Articles tagged popmatters pick

Jonny Greenwood: There Will Be Blood

There is only the stultifying loneliness, sadness, and occasionally the twistedness of the film to be found in its music.

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27 Jan 2008 // 9:00 PM

Joe Jackson: Rain

The eclectic pianist/songwriter delivers a treat -- ten perfectly crafted pop songs that recall his best work or maybe are his best work.

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26 Jan 2008 // 9:00 PM

The Wire

In David Simon's indictment of American capitalism, numbers -- say, crime stats and school test scores -- no longer have an epistemic value, they don't refer to any external reality.

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Black Mountain: In the Future

In the Future is an expansive statement of an album, full of big guitars and cold space, a variety of sounds and a hard-earned and ever-present brilliance.

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The Magnetic Fields: Distortion

Distortion is a game, a question, a provocation, a distortion, a fable, a fake, and a collection of pop songs.

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13 Jan 2008 // 9:00 PM

Koop: Koop Islands

Freed from the constraints of genre boundaries, the Swedish duo has crafted this convergence of electronic pop and jazz that sounds as utterly natural as it does unusual. An overlooked treasure, for sure.

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The Diving Bell and the Butterfly by Jean-Dominique Bauby

Economical and considered out of necessity, this is so meticulously crafted that there isn’t a wasted passage or a superfluous phrase.

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4 Jan 2008 // 12:00 AM

There Will Be Blood

Land, oil, blood. There will be lots of all in Paul Thomas Anderson's stunning new movie.

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Sweeney Todd: The Demon Barber of Fleet Street

Sweeney Todd is delirious with blood and violence: bright red spurting from the barber's expert slashes, necks snapping and bodies crumpling.

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Chris Potter Underground: Follow the Red Line

A fired-up quartet of architectural jazz-funk fills the legendary jazz basement with sonic silver.

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12 Dec 2007 // 9:00 PM

Mala Noche

Mala Noche's original trailer boasts that it is a story of power, sex, money, and death. They weren’t kidding.

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12 Dec 2007 // 9:00 PM

Burial: Untrue

The idea isn’t to approach Untrue as a dubstep record, but as a record, period. This should be true for all music, but Untrue isn’t like all other music.

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The Gothic by Gilda Williams

As this volume makes clear, there's nothing new about the Gothic culture, which goes back, well, to the Goths.

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11 Dec 2007 // 2:29 AM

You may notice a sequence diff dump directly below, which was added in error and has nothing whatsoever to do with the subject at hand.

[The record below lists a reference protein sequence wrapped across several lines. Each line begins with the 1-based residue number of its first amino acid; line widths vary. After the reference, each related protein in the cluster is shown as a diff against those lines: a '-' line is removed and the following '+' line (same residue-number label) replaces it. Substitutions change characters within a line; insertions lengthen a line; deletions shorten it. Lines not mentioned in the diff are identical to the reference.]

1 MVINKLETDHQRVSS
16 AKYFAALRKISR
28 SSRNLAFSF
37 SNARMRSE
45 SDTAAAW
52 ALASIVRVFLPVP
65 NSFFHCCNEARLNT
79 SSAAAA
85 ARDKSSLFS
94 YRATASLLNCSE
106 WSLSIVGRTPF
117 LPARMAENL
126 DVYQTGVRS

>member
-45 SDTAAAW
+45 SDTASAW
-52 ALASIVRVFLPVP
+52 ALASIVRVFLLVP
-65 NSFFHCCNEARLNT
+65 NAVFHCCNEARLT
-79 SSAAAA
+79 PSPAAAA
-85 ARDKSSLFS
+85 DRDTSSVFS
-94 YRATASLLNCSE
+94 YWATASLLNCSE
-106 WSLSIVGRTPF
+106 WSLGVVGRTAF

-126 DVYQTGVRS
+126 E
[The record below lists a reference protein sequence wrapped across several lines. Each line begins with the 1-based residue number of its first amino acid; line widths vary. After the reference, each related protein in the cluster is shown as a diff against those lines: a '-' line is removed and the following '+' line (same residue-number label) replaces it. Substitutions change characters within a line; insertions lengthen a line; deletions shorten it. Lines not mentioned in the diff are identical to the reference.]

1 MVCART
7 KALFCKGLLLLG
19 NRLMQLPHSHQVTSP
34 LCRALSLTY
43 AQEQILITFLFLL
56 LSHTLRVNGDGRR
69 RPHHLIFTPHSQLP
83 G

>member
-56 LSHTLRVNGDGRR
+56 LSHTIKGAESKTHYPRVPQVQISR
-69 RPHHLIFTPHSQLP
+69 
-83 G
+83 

War/Dance

As Sean Fine and Andrea Nix Fine's documentary frames it, survival in Uganda's war zones is political and moral, an effort to sort out the frankly unimaginable horrors that have shaped the children's existence.

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10 Dec 2007 // 9:00 PM

Wu-Tang Clan: 8 Diagrams

Can we stop talking about the Wu-Tang Clan’s “decline” now? 8 Diagrams is as exciting as they’ve ever been.

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Dee Dee Bridgewater: Red Earth

An American jazz singer ventures to Mali and achieves an African/jazz meld of the first order.

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Ghostface Killah: The Big Doe Rehab

The Big Doe Rehab should come out now, as a year of solid hip-hop winds down and Ghostface asks where the culture is at.

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9 Dec 2007 // 9:00 PM

I Am Cuba (Soy Cuba)

The high-flying poem of a plot, the daredevil cinematography that nearly dances, the pulse-quickening humanism: all mark I Am Cuba as a rare emblem of a more idealistic past.

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6 Dec 2007 // 9:00 PM

Under the Volcano

Under the Volcano is Golden Age craftsmanship at its peak with a decidedly modern edge that shows, again, that the vintage director’s eye is one that often improves with age.

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3 Dec 2007 // 9:00 PM

Daft Punk: Alive 2007

Rare is the band that can craft a live album good enough to stand shoulder-to-shoulder alongside its studio releases. Rarer still is the band whose live albums can cross the divide between being merely good and damn near essential.

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More Recent Articles
//Mixed media
//Blogs

A Crooked and Unseen Highway: lowercase - "She Takes Me"

// Sound Affects

"The newest Between the Grooves series tackles Lowercase's Kill the Lights, a great marriage of slowcore and post-punk: raw, angry, sullen, and very much alive almost 20 years later.

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